My attention usually perks up again come “Damsel In Distress” and “A Song For The Weary,” the climax of the album. These tracks really shine, ebbing and flowing along their circuitous paths, taking the listener from gloomy lows to glorious highs, from loss and despair to triumph and redemption. “A Song For The Weary” in particular has a defeated-underdog-who-won’t-give-up feel to it, which carries on into “On My Own”. We’re back into awesome, dynamic, prog metal motion picture score territory.
Momentum is then lost again in an unnecessarily long five track epilogue. While by no means bad, “Pushing Through The Darkness” and “The Sad Tale Of John Doe” are probably my least favourite on the album, if only because they offer nothing that the previous fifteen tracks—and the previous three in particular—haven’t already done better. The simultaneously frail and powerful “Unforgotten Memories” would have made a strong closing piece (roll end credits), but Daw stretches his oeuvre another two songs with “Apple Of My Eye” and “Rest In Peace.”
All in all, Beauty Is In The Eye Of The Beholder is an ambitious and impressive instrumental concept album. At only 22 years old, Phil Daw has proven himself an accomplished musician, as well as an artist with a bold creative vision focused on dynamic and atmospheric composition. No excessive lead guitar wanking here—a welcome rarity among instrumental solo artists in metal.
That said, Beauty Is Tn The Eye Of The Beholder would be an even stronger release if the number of tracks were trimmed down from twenty to thirteen or so. As it stands, the listener may find themselves losing focus around the halfway point of the album, and again closer to the end, not because any of the songs are bad, but because some tend to blur into one another given the recording’s long runtime and occasionally repetitive rhythmic and auditory palette. As they say in creative circles, one must be prepared to ‘kill their darlings’ (trust me, I sympathize!). While I think that Beauty makes an excellent instrumental album, perhaps the lyrics and vocals on the forthcoming alternate version might be all that is needed to give those ‘lost songs’ their own distinct identity, and to inject more feeling into Daw’s atmospheric work. I sincerely hope the lyrics and story will be as good as the evocative song titles suggest, and that whoever ends up doing the vocals will do this great album justice. It’s a daring, but risky proposition, and I for one eagerly anticipate the release of the alternate version... no pressure, Phil!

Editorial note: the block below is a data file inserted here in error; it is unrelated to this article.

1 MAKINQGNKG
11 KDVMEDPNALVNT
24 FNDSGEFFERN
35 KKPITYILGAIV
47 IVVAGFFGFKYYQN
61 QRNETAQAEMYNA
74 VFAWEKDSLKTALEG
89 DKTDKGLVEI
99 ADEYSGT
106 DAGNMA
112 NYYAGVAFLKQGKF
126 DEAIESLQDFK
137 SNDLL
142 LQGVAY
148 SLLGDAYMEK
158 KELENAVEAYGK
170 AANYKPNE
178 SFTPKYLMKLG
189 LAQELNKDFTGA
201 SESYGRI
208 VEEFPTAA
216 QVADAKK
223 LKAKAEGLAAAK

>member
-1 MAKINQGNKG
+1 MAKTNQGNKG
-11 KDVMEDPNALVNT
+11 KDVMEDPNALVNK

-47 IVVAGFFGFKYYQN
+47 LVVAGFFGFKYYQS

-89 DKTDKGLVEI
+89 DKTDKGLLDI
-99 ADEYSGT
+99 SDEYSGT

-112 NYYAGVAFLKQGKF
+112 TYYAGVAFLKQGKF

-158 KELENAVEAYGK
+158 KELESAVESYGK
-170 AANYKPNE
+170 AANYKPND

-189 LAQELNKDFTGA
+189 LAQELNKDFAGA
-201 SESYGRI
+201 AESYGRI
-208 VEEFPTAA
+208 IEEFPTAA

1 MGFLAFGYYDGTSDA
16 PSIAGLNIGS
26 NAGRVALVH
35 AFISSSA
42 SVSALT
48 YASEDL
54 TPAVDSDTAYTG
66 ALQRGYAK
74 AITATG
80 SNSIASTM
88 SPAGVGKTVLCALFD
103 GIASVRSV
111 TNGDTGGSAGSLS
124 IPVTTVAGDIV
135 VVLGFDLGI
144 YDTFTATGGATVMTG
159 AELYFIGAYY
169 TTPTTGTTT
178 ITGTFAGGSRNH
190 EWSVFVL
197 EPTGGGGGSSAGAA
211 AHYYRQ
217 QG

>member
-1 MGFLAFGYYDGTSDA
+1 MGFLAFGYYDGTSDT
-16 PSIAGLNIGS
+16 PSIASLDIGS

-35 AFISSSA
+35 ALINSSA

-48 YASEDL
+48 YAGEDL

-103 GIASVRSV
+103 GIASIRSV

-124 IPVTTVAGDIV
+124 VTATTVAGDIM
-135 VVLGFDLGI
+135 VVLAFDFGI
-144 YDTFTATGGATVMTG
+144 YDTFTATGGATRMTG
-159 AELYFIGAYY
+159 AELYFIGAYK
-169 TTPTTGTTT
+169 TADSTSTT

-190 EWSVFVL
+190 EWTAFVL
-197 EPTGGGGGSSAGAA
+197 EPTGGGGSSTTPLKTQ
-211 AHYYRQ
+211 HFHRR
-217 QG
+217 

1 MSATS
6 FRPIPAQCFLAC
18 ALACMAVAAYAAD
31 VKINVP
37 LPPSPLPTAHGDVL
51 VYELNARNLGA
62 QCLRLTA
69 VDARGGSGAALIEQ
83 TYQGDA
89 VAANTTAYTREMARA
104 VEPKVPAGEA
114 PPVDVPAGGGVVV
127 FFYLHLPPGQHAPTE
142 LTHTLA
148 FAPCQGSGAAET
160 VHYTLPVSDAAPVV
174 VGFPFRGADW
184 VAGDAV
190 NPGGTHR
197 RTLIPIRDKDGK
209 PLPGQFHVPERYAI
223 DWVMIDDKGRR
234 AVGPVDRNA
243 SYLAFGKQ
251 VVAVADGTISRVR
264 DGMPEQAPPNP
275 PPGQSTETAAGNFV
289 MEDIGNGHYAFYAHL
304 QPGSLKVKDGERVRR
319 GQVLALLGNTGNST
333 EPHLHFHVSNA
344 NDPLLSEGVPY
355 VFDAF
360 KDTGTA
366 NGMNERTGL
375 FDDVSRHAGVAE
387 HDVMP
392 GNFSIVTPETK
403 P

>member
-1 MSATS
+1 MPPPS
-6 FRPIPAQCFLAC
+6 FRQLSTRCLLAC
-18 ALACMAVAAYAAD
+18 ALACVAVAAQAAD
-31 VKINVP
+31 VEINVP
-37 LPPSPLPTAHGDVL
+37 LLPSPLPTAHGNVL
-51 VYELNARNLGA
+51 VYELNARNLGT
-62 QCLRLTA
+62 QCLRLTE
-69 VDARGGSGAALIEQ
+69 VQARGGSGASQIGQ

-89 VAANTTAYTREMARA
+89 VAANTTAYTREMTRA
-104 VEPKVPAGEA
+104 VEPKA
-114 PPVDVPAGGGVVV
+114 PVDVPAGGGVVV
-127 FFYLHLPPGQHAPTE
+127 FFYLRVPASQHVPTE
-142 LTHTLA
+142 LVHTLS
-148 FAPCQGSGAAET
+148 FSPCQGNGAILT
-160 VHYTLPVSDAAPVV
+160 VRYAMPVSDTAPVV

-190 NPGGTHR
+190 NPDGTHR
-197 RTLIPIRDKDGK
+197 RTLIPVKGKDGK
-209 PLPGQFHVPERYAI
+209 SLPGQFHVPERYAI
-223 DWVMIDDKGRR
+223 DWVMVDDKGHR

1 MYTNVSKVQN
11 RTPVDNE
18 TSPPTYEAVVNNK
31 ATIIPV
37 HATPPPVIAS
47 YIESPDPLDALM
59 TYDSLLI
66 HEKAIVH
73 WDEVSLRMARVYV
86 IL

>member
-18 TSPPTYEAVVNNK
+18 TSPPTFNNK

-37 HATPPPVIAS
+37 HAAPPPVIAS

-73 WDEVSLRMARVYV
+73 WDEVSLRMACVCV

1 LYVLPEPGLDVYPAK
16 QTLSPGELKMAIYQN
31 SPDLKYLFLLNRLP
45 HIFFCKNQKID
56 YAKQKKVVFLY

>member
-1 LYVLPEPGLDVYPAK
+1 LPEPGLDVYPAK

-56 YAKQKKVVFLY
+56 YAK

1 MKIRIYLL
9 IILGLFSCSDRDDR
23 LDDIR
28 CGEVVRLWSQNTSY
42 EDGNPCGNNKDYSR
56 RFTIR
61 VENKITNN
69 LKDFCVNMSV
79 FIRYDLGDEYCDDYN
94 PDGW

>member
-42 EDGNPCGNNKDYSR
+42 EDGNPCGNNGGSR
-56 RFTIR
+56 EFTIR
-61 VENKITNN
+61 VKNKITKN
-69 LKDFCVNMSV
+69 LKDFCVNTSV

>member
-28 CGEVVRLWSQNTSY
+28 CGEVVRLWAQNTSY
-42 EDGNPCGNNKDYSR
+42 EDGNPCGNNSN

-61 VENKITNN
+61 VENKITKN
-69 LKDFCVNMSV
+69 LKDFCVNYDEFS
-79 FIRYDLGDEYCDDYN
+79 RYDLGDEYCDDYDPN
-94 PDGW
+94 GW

Highs: Overall, a well-composed and atmospheric instrumental prog metal concept album with gothic and industrial elements. Some of the best numbers include “A High Price To Pay”, “Coat Hanger”, “Test Subject 1047”, “Tourniquet”, “Damsel In Distress”, “A Song For The Weary” and “On My Own.”
Lows: While there isn’t a single bad song on the album, this twenty track, 109 minute opus occasionally drags a bit. Some tracks—while good if not excellent when taken individually—can be overlooked or under-appreciated as a result of listener fatigue and some repetitiveness in rhythm and the auditory palette.
Final Rating: 7.5/10